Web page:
WATCH: Documentary on the GAA's influence on Irish in London past and present

WATCH: Documentary on the GAA's influence on Irish in London past and present

AN Irishman has drawn comparisons from the GAA’s influence on immigrants in London in the 1960s to the present day in a new online documentary.

Newry native Ruairi McEvoy, who has lived in London since 2013, produced the 22-minute video as part of his Masters in Documentary Practice at Queen Mary in Mile End.

The 27-year-old spent two months filming and editing the piece – which is called The Exiles in London – for his part-time course, all the while holding down a full-time job, and he admits his research proved an eye-opening experience.

“One of the things that struck me was that the experience of a Gael coming to London today isn't all too dissimilar from fifty years ago,” he told The Irish Post.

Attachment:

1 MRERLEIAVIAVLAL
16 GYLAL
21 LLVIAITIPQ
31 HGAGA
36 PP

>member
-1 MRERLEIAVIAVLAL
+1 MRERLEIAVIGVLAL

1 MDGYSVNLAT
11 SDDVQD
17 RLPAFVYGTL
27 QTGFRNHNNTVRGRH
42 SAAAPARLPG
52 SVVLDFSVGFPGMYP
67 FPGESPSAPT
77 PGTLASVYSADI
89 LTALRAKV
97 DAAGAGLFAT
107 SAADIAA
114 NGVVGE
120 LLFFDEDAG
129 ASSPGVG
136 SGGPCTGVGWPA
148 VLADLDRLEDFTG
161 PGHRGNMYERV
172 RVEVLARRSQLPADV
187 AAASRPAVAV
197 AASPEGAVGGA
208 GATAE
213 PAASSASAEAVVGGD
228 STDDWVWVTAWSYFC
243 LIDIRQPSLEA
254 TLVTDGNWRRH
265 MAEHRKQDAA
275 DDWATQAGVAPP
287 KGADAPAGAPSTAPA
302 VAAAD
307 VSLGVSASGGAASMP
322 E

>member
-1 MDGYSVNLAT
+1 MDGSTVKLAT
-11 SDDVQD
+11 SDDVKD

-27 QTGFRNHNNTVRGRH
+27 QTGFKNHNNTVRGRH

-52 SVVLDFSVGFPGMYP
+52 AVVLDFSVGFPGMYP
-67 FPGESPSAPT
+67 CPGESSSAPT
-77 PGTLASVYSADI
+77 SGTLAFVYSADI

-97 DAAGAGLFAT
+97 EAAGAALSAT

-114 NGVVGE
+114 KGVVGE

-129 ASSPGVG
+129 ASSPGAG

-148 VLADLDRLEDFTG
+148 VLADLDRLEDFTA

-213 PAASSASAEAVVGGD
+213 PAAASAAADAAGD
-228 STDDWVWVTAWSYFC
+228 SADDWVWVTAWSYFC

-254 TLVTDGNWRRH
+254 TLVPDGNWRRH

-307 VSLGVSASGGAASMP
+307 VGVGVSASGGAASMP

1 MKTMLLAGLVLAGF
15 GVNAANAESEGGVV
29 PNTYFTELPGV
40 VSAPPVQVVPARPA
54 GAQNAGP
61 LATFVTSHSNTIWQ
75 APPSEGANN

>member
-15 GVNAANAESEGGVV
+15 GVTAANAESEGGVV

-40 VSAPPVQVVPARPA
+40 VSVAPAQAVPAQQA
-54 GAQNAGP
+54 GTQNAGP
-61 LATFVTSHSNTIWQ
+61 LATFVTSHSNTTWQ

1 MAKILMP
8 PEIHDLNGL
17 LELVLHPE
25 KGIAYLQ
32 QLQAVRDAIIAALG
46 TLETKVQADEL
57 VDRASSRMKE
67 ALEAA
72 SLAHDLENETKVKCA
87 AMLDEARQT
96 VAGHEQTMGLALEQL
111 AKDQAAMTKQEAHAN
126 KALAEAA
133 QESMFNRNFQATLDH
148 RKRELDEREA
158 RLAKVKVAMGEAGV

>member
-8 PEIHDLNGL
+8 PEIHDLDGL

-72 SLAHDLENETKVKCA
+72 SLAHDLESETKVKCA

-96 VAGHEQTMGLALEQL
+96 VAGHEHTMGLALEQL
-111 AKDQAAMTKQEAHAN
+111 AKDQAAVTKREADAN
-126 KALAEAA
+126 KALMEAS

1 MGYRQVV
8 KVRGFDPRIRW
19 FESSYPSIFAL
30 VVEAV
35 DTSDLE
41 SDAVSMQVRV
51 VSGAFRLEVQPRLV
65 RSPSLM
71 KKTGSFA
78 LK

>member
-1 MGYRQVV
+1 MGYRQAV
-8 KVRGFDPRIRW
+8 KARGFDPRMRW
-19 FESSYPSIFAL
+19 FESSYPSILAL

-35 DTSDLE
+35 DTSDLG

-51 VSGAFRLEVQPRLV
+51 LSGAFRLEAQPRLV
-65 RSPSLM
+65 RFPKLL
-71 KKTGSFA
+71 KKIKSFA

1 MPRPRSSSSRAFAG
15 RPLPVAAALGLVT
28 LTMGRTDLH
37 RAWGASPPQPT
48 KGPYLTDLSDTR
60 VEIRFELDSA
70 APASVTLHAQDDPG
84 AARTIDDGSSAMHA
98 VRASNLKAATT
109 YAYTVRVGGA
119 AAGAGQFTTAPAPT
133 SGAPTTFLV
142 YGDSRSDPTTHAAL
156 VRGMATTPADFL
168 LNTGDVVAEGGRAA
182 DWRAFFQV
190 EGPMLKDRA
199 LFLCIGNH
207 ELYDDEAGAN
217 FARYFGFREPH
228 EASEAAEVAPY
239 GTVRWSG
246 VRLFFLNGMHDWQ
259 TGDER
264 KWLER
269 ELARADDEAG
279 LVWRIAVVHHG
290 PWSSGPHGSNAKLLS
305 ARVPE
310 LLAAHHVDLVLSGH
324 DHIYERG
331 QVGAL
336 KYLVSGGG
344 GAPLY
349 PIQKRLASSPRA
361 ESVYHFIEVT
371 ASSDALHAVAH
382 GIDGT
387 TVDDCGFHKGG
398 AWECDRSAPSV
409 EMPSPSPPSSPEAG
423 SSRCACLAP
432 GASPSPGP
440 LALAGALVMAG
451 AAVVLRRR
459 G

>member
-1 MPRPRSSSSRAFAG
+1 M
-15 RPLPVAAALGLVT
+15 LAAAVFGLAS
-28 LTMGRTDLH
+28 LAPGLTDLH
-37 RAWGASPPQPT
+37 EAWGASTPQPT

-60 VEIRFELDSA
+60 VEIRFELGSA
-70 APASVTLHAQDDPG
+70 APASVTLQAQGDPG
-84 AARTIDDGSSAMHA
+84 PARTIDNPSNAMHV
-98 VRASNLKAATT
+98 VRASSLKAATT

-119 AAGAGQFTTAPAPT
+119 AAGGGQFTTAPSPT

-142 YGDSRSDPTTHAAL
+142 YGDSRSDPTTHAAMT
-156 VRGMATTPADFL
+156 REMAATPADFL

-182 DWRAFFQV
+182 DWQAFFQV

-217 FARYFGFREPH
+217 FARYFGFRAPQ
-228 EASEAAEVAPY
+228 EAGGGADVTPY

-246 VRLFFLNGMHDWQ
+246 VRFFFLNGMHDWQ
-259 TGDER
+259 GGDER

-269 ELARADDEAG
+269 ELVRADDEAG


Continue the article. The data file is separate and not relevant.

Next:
“I say this because Ambrose Gordon, who arrived in London in the early 1960s, explained that he found his feet in the city thanks to the GAA. His new club found him work and also accommodation eventually.

“Then when I spoke to Lloyd Colfer, who only came over a few years ago, I found out that Kingdom Kerry Gaels had done the exact same thing for him.

“Rob Mulhern was an invaluable source of help for me and was most generous with his time and advice. His book on the GAA in London (A Very Different County) was one of the first things I read and he also put me in touch with people in the city.

“I also had the help of Dr Tony Murray at the Irish in Britain Archive based in London Met on Holloway Road. Among the reams of material, there was every edition of The Irish Post from 1970 to the present, which had fascinating reports and photos.”

Watch 'The Exiles in London' below